Over the years, L’Epée Coaching & Consulting has seen a steady increase in the number of nationalities represented in its various activities. While eleven different countries were represented in 1999, that number has swelled over the past several years to a total of 32. This diversity not only provides a unique environment in which to observe and understand cultural differences, but it also gives participants the opportunity to apply various concepts and ideas in facilitating cross-cultural communication.
While I continue to be actively involved in both personal and management coaching, assisting my clients in identifying opportunities for improvement and solving problems by looking within, I have decided to broaden my activities and devote more energy to writing.
In addition to my monthly newsletter, I have begun writing a monthly column for The Prague Post called The Manager’s Handbook.
The first column, Understanding the Multicultural Office, was published on July 28
The second column, A Rational Explanation for Irrational Behavior, came out on August 25
The September issue of Prague Club Magazine will see the first installment of another column I am writing called Coaching for Success. You can visit the Club magazine website at www.clubmagazine.cz
Toastmasters in Prague
As I mentioned in my summer newsletter, Toastmasters is finally coming to Prague. Everyone is welcome to the first DEMO meeting on Wednesday, September 29 from 18:00 to 20:00 at Novotneho lavka 1, DT CSVTS, Prague 1. (It is the building next to Mlynec restaurant)
For further information please contact Ivana Hospodarova at email@example.com
|August 25||Intercultural Power Lunch: Emotions at Work Part II|
|September 6||WIB – Women in Business dinner at Mlynec|
|September 7||Are Leaders Born or Developed? http://www.profiles.cz/konference|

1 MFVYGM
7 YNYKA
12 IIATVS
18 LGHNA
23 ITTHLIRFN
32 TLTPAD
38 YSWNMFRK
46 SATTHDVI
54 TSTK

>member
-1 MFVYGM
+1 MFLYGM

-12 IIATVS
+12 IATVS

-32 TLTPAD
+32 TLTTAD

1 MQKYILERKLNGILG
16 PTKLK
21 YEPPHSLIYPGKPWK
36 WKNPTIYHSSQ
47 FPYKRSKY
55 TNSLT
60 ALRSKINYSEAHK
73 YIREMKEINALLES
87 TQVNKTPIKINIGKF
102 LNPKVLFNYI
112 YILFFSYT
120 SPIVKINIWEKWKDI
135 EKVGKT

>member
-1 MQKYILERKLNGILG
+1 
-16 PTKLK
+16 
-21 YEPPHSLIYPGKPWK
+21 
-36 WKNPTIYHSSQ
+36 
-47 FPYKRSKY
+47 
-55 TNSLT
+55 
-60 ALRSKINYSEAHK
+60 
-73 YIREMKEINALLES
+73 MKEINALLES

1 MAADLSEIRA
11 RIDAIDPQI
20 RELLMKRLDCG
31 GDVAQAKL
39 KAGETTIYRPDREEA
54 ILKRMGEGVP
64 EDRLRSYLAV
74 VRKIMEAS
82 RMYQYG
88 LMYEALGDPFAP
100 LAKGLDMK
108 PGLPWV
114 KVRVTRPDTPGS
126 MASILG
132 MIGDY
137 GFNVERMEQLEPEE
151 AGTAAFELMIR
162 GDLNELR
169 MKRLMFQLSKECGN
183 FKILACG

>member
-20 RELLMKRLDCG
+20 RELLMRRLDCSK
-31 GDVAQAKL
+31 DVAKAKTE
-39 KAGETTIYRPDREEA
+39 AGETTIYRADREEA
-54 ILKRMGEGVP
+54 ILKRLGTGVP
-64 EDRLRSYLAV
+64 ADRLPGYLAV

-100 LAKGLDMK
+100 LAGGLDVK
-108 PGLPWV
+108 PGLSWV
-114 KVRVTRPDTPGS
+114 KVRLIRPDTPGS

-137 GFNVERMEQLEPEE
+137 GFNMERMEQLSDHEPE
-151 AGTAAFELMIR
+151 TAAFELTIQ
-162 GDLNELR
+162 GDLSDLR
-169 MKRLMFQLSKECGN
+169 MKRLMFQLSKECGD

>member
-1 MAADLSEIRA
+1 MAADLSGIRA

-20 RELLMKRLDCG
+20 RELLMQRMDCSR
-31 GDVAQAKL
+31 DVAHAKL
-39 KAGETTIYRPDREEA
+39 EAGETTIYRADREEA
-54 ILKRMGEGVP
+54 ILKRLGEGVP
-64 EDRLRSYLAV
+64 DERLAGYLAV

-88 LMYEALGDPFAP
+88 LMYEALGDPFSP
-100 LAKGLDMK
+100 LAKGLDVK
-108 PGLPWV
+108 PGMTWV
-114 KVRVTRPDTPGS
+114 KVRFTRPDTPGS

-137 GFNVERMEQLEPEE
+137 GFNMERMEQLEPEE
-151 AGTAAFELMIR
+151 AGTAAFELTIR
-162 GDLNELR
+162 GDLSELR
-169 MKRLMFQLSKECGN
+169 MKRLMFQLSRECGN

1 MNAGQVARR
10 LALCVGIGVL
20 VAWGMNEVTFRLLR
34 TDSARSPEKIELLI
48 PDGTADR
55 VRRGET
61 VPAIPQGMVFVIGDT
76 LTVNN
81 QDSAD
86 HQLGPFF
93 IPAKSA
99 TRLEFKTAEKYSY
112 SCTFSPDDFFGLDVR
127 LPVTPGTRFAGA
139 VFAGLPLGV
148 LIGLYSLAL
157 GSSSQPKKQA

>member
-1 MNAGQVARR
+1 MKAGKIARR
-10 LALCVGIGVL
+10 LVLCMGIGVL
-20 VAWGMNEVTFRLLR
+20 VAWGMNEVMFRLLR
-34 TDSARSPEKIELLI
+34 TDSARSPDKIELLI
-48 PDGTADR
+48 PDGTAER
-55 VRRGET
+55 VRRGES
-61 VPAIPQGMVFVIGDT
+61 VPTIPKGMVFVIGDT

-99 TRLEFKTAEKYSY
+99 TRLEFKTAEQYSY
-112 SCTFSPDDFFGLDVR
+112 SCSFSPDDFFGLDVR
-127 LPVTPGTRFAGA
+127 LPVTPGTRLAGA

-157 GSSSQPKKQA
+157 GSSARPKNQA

|September 16||Intercultural Power Lunch: Men & Women at Work part I|
|September 29||Toastmasters DEMO presentation in Prague|
|October 4||WIB – Women in Business dinner at Mlynec|
|October 7||Intercultural Power Lunch: Men & Women at Work part II|
|October 20||ASTD Professional Development Series Dinner|
|October 27||Intercultural Power Lunch|
Communication Tip of the Month: Have You Made Your September 1 Resolutions?
While visiting the United States at the beginning of the summer, I was invited to attend a meeting of Women Entrepreneurs. To my surprise, each participant attending the meeting was asked to share one or more summer goals as well as the strategies they would use to achieve them. “Summer goals?” I thought to myself. Don’t people usually make resolutions for the year in January?
But then how many of us are able to keep our New Year’s resolutions anyway? Maybe one reason why we find it so difficult is because we’ve chosen the wrong time of year. 4000 years ago, the Mesopotamians celebrated New Year in March, following the spring equinox. Egyptians, on the other hand, chose September to kick off the New Year, something that for us has become a back-to-school tradition.
The concept of making resolutions is itself a paradox: If we had the discipline to keep see our resolutions through we wouldn’t need to make them in the first place. Moreover, making resolutions that most of us expect to break anyway is clearly irrational.
However, setting goals is quite different from making resolutions. It involves making a plan and following a prescribed timeframe. The beauty of setting a summer goal is that it can last as long as the next equinox and then be easily measured and evaluated. Or why not set new goals in the fall, when most of us come back to work refreshed and relaxed after a well-deserved holiday?
This fall, I suggest focusing on one area of improvement over the next three months and breaking your larger objective into smaller, more manageable sections. Each week, choose a smaller chunk of your overall goal and see it through the entire week. Then, at the beginning of each subsequent week, evaluate your success.
Because setting goals involves reviewing and revising, you may find that your objectives change quite often. Some aspects of your overall goal may become more or less important, while others may disappear as new ones emerge. Finally, make sure to send updates the people that these changes may affect.
Setting concrete and realistic goals will sharpen the clarity of your purpose. However, the realization of any goal takes sound planning as well as a whole lot of discipline.
What are your goals this fall?
Interesting and useful websites: